A gal named Alex shared the photo on this post on her social media page yesterday. I wanted to high five her.
Each October to April, that flu shot is pushed on the public. Some people can opt out of that notoriously ineffective vaccine. Others are not so fortunate. Depending on which hospital or facility they work, medical personnel and health care workers are required to get a flu shot. Personal beliefs are dismissed, and exemptions aren’t offered. If, and when, medical care workers refuse the vaccine, it could cost them their job.
Nurses have seen some victories while fighting the mask mandates. But many must wear a mask while working. That mandate holds true for other medical staff who work directly with a patient. Masks must stay on until April, even for the physical therapy aide, too, who’s filing paperwork in an office away from patients.
This year, with as many people already donning masks because of COVID-19, I’m curious if those who refuse the flu shot will run into any trouble in the workplace. They shouldn’t. Based on mask protocols they were forced into earlier this year, already having a mask on should be on their side.
Knowing that personal rights are not the pharmaceutical industry’s top priority, I have a bad feeling that some workers will find themselves in an unpleasant situation despite wearing a mask. They may still have to fight to keep their job. It’s a shame because that notoriously ineffective vaccine that gets hawked all over the place will no doubt be a dud again this year.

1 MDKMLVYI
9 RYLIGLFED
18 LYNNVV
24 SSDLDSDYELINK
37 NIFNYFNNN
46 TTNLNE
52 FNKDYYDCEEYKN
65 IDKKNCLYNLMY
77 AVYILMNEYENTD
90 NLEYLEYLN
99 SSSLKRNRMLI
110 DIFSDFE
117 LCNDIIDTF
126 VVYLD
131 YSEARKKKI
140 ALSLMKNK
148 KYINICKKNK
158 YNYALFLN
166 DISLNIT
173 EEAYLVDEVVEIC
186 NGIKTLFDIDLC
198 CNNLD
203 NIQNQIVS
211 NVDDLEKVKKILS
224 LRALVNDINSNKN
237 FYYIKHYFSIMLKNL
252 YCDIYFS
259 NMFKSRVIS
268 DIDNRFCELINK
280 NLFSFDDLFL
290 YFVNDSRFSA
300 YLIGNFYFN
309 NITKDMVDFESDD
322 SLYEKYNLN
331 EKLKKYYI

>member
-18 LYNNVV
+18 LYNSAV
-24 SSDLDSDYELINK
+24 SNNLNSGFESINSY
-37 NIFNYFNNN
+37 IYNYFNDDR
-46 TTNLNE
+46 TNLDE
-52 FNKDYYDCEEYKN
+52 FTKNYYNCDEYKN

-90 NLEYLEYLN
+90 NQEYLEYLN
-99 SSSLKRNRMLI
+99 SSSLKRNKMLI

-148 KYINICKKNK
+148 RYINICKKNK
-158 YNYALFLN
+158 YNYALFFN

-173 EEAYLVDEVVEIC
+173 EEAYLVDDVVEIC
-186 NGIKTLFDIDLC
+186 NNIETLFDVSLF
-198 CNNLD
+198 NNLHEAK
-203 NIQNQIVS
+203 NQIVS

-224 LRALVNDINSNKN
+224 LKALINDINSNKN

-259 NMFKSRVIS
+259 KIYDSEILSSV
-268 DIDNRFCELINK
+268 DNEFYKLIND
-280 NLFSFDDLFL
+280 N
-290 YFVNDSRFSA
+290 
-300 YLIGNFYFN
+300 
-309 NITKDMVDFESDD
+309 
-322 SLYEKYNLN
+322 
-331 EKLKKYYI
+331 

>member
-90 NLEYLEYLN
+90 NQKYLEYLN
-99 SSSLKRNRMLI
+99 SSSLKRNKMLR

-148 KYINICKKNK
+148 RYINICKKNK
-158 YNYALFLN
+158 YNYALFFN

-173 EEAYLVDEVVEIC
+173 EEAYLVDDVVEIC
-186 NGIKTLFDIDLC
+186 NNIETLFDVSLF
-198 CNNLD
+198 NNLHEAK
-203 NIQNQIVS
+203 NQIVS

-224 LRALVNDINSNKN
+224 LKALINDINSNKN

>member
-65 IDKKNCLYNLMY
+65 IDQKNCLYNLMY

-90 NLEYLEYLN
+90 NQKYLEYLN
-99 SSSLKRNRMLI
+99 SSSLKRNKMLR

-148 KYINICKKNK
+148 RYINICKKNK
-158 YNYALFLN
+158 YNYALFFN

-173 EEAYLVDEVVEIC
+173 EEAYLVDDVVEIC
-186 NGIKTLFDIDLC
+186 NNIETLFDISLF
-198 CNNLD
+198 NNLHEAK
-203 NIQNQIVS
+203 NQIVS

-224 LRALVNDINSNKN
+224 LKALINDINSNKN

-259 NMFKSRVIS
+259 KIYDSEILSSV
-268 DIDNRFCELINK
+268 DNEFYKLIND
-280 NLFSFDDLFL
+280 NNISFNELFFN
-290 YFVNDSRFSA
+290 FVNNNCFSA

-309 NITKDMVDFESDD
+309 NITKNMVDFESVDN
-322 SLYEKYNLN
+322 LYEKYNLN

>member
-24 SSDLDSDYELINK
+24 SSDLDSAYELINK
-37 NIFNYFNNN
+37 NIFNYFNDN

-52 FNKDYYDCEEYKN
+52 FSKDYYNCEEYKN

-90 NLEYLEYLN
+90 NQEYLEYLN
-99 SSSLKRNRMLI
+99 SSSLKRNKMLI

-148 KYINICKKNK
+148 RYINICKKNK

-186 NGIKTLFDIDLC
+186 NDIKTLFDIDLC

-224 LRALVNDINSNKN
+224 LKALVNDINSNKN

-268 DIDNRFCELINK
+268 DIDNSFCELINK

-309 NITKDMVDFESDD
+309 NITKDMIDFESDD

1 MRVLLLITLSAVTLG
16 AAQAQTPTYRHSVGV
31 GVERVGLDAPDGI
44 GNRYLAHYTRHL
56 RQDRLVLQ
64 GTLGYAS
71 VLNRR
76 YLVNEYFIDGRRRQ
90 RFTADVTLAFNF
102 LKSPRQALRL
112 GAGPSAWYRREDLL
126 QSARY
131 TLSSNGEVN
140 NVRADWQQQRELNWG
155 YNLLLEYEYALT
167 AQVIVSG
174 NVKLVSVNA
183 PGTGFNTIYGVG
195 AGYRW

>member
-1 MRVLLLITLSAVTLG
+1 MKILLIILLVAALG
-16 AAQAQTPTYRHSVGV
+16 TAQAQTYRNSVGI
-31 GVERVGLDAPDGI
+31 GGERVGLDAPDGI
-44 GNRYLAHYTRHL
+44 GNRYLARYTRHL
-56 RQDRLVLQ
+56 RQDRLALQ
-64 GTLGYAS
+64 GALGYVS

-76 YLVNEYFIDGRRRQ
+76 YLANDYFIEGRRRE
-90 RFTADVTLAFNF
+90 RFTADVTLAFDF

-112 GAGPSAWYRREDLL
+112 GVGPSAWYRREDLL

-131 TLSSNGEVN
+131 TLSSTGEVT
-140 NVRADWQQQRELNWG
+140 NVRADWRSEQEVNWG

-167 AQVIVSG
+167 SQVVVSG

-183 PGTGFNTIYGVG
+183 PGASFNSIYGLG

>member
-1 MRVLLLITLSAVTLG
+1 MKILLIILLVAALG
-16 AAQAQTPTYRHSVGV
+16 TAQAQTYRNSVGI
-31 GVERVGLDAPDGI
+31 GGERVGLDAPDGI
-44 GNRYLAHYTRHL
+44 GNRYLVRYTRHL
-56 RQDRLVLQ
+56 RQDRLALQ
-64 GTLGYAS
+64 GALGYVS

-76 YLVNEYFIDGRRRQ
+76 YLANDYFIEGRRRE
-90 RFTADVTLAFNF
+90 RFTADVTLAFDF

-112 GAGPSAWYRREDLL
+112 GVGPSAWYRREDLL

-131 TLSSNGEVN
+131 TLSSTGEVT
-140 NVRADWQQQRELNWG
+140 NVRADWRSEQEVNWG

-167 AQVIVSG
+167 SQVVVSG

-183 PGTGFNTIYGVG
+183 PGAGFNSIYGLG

Even if it is not a dud for 2020, college students are now on the flu shot hit list. University of California Davis welcomed their incoming coeds with mandates. Students and staff are feeling the heat to comply with the flu shot mandates. Officials are justifying this community-wide effort by saying that the vaccine is a “safe and effective way to prevent millions of illnesses and thousands of related medical visits every year.” Other states, like Massachusetts and New Jersey, are gearing up to require flu vaccines for all students and at daycare centers, too. Why, when the CDC claimed in August that “Cloth face coverings are one of the most powerful weapons we have to slow and stop the spread of the virus – particularly when used universally within a community setting. All Americans have a responsibility to protect themselves, their families, and their communities.” Granted, they were talking about COVID-19 in that statement, but did the CDC just contradict themselves?
Of course, the influenza virus and the coronavirus are not the same viruses, but if a cloth face covering is considered a powerful weapon for one, maybe it’ll do the trick for the other. Isn’t that why non-compliant medical care workers had to cover their faces up each flu-shot season all these years? To prevent the spread of an illness (an illness they didn’t have, mind you)?
Why put our frontline workers, and now our college students, through any more stress than they are already under? For years, they were told that the masks keep patients safe from the flu. They’re saying the exact same thing for the coronavirus. Viruses and masks don’t discriminate. Too bad those pushing the liability-free vaccines do.
Cathy Jameson is a Contributing Editor for Age of Autism.